Monday, 15 February 2016

To Pay For Its Big Infrastructure Bill, The Gulf May Have To Look At Innovative Forms Of Finance, Report Says

DUBAI (Standard & Poor's) Feb. 10, 2016--Standard & Poor's said today that  Gulf sovereigns as well as the region's banks will have fewer resources at  hand to support the region's infrastructure rollout plan over the next  years--especially if oil prices decline further or remain low for longer.
"This is one reason why Gulf countries are starting to look at alternatives  such as public-private partnerships," said Standard & Poor's credit analyst  Karim Nassif in the report published today, "To Pay For Its Big Infrastructure  Bill, The Gulf May Have To Look At Innovative Forms Of Finance."
Standard & Poor's Ratings Services estimates that Gulf sovereigns' capital  spending overall over the next four years will be $480 billion, of which about of the Gulf Cooperation Council (GCC): Bahrain, Kuwait, Oman, Qatar, Saudi  Arabia, and the United Arab Emirates.
And, we estimate that Gulf government spending on projects alone--including infrastructure contracts awarded over the period 2016-2019--could be about $330 billion.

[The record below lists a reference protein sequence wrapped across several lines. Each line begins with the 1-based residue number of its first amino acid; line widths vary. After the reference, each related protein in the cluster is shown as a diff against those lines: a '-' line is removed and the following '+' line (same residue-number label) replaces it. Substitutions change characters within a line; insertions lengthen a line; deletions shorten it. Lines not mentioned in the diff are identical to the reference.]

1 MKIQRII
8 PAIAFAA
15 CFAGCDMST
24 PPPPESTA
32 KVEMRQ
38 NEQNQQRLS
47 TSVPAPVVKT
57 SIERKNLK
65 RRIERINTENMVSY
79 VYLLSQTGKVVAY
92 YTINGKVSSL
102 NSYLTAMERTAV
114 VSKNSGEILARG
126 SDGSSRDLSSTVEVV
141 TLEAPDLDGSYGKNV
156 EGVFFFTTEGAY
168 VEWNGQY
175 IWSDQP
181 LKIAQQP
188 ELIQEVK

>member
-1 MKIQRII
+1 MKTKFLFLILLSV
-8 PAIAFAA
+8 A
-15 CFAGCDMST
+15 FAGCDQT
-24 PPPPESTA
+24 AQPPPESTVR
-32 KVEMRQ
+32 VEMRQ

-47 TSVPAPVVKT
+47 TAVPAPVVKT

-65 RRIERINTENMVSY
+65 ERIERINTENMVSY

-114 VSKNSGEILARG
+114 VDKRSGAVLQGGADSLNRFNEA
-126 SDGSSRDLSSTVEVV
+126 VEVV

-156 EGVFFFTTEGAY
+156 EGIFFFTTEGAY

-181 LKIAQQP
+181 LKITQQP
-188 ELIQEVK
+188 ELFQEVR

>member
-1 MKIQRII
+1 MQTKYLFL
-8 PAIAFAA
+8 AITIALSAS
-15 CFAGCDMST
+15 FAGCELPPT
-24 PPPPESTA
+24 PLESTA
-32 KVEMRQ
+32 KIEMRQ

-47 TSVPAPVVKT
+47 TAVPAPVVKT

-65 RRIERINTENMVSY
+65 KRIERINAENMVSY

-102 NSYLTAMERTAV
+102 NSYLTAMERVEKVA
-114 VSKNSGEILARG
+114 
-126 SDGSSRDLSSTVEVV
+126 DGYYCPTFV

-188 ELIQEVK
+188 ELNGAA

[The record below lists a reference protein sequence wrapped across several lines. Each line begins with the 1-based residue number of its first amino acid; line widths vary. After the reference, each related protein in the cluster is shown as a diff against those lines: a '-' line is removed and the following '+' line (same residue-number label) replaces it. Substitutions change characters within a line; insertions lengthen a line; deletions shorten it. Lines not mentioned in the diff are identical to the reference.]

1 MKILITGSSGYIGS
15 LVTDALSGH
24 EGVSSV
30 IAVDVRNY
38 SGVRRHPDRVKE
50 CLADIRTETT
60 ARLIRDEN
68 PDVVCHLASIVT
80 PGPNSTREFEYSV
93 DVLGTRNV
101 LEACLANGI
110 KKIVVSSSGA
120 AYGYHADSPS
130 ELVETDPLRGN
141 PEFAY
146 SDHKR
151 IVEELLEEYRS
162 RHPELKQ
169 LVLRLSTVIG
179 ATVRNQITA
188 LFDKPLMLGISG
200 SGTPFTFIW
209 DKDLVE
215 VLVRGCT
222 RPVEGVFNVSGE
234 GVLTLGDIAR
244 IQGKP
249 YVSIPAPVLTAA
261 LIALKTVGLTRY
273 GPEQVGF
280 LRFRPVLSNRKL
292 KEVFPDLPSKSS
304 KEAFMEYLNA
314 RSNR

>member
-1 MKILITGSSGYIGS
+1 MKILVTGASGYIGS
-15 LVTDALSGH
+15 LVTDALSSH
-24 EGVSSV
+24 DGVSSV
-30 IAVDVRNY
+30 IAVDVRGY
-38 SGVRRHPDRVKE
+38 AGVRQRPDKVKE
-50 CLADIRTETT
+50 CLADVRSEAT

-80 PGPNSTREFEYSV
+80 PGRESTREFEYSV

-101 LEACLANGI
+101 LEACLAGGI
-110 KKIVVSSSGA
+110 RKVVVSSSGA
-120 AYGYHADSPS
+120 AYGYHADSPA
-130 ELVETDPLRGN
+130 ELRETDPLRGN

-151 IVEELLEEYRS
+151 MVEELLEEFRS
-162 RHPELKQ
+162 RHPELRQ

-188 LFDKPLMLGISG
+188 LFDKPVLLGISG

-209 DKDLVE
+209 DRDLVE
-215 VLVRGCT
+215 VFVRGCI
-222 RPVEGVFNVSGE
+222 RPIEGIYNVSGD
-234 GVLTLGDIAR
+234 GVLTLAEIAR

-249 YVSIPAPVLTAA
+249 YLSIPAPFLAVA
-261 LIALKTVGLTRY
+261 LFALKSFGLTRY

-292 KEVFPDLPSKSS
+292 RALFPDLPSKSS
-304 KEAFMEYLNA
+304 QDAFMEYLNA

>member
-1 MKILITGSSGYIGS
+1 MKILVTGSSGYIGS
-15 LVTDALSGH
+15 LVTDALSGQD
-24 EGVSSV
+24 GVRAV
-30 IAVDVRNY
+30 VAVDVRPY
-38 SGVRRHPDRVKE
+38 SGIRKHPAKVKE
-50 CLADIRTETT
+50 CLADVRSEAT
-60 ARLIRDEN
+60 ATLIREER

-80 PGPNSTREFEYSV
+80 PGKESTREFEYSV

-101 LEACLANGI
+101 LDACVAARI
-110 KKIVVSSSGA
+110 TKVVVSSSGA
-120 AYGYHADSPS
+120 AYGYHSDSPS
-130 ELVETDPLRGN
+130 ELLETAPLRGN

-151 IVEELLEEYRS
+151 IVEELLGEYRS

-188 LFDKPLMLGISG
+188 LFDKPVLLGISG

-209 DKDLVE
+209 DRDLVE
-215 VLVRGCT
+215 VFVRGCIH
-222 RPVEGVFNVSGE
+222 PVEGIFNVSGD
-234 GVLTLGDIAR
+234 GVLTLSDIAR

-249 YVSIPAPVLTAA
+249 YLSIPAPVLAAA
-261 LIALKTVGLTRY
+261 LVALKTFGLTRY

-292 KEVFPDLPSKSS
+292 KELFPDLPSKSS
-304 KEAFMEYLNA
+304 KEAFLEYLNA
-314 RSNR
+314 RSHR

Taking this and other research into account, we estimate that about $50 billion out of the $330 billion that we think will be spent on projects will be allocated specifically for infrastructure (including transport-related
This compares with our estimates of about $604 billion in projects (including  $100 billion of infrastructure projects) that will need funding through 2019. The difference between our estimates of capital spending on projects and project contracts awarded is as large as $270 billion through 2019.
In our view, Gulf governments are protecting capital spending as a share of overall expenditure to support growth and further their diversification strategies (see "Gulf Governments Protect Investment Spending To Support Growth," published on Oct. 7, 2015, on RatingsDirect).
At the same time, Gulf sovereigns are cutting in areas where they can afford to, or for what we consider to be nonessential infrastructure spending. Saudi Arabia, for example, reduced its 2016 transport and infrastructure budget by 63% from the previous year. This for us illustrates the challenge Gulf  countries will face to pay for infrastructure through traditional sources, including government funding.
We have determined, based solely on the developments described herein, that no rating actions are currently warranted. Only a rating committee may determine a rating action and, as these developments were not viewed as material to the ratings, neither they nor this report were reviewed by a rating committee.

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